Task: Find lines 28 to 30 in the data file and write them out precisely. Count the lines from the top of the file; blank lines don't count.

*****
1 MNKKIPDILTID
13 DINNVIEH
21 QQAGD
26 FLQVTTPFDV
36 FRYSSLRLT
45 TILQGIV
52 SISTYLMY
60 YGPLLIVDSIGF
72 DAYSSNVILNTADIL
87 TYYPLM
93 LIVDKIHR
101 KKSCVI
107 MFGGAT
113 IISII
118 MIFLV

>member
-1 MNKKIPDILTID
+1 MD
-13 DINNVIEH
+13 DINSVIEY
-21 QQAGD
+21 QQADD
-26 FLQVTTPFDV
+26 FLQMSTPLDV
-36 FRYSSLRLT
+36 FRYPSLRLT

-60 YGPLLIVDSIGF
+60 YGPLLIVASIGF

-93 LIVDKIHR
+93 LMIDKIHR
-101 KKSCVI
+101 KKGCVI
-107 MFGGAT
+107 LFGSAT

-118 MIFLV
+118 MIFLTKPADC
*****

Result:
+60 YGPLLIVASIGF

-93 LIVDKIHR
+93 LMIDKIHR